The core of the city itself has some relatively modern buildings, but most of these are from the Soviet era and are showing definite signs of age and neglect. Another Soviet legacy seems to be at least one underpass for pedestrians, complete with shops built-in underground. Sea containers are fairly common in the city, as are other improvised structures. The other day I noticed a shell of an old van at the side of the road with bricks cemented inside to partition off tiny rooms. Outside of the city core, most buildings are made from mud and dung, though it is common to see all kinds of improvisation. For example, I saw cut up pieces from vegetable oil cans with massive ‘USA’ labels on them being used as shingles. UNHCR tents and tarps are everywhere, being used for everything it seems except for housing refugees.

Most of the vehicles on the road are early 90s Toyota Corolla station wagons, many of them with the steering wheels on the wrong (right-hand) side of the car – I suspect these were imported used from Japan. There are a few old Ladas rolling around and the odd Volga limousine. Bicycles are everywhere, both old ones that look like they have been fixed a million times and carried families around for a generation, as well as new ones of poor quality imported from China. There is a giant mountain in the middle of the city and the maps that are available lack any real detail, so it is a bit of a chore to get around. One taxi I was in last week bumped this truck in front, breaking the headlights and crunching the hood a little. I wasted no time in following the advice given to me to leave the area as fast as possible in case somehow the accident could be blamed on me on account of me being a westerner.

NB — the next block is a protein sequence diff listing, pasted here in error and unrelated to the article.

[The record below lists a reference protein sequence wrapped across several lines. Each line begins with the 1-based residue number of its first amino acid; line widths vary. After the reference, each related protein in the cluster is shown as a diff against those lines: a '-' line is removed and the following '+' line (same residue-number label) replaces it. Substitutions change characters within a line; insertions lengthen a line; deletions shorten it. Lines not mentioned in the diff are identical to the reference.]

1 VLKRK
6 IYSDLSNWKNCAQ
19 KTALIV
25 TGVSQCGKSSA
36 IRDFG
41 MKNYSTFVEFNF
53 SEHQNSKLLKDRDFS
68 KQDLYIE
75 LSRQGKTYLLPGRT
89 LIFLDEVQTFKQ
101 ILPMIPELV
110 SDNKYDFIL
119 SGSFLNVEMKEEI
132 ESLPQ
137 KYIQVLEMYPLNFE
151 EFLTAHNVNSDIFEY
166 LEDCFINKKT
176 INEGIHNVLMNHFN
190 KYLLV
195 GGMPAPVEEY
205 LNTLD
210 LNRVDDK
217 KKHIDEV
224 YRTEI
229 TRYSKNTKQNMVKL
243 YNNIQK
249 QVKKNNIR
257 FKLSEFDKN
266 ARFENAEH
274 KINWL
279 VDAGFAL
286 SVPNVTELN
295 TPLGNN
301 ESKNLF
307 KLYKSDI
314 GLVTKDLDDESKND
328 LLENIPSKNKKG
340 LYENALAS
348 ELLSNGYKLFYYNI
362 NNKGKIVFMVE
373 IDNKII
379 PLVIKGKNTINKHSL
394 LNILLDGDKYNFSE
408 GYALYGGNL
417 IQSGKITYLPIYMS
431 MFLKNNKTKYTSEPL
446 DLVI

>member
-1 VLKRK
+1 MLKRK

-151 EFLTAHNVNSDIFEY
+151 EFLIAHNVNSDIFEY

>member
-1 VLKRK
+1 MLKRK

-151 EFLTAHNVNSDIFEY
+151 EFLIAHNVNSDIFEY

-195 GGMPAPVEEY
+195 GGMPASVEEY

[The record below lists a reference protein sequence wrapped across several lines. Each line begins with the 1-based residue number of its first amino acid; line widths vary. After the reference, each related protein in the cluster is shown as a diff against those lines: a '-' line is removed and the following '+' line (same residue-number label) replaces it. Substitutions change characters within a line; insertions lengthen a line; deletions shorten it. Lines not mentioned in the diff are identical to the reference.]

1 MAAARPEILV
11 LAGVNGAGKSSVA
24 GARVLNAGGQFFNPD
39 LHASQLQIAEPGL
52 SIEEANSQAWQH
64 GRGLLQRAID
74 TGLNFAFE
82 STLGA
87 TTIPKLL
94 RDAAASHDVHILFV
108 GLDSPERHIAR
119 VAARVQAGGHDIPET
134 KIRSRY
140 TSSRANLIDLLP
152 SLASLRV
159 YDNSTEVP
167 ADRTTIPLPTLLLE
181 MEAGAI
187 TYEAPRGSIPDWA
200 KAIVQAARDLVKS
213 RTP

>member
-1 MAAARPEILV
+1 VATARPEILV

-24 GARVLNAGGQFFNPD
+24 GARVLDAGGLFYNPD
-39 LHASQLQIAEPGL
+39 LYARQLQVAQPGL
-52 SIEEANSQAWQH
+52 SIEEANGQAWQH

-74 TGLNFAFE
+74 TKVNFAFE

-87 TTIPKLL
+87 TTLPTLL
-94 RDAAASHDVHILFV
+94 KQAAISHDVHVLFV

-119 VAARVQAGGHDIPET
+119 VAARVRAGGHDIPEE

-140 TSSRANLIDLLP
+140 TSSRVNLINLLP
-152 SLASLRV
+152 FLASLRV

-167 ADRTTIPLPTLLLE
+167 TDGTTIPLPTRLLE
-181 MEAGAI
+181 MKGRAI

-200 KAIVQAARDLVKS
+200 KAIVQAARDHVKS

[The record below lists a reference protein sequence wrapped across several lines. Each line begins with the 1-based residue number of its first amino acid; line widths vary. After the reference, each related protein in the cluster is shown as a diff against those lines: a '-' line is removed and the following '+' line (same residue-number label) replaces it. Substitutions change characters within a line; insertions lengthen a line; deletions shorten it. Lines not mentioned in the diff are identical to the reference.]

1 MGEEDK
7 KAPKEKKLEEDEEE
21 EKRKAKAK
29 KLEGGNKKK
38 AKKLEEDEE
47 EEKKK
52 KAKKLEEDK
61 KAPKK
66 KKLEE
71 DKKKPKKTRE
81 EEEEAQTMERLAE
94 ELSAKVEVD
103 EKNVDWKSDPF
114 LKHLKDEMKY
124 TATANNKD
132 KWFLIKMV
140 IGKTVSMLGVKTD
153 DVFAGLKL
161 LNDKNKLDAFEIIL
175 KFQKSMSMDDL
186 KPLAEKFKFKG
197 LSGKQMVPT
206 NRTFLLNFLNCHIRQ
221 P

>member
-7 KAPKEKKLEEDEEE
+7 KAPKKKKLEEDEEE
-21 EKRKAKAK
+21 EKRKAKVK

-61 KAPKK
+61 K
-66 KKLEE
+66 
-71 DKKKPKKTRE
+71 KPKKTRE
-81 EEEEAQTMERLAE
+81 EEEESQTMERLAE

Most of the men wear the shalwaar khameez here, but by no means all. Many but by no means all of the women wear burqas, but all of the burqas are in the baby-blue favoured by the Taliban. There are taxis everywhere, all of them painted with yellow on the quarter panels and fenders with white doors. It’s funny how the colour of the taxis here made me think of all the pictures I had seen of Afghanistan for the last decade or so, similar to the way that seeing the orange and white taxis told me that I had actually arrived in Iraq back in May. There don’t seem to be that many amputees around given the scale of the landmine problem, but I suspect this is mostly due to the fact that most victims are in the countryside and perhaps even those that do get hit either die from their wounds or in time pass due to being unable to work and fend for themselves.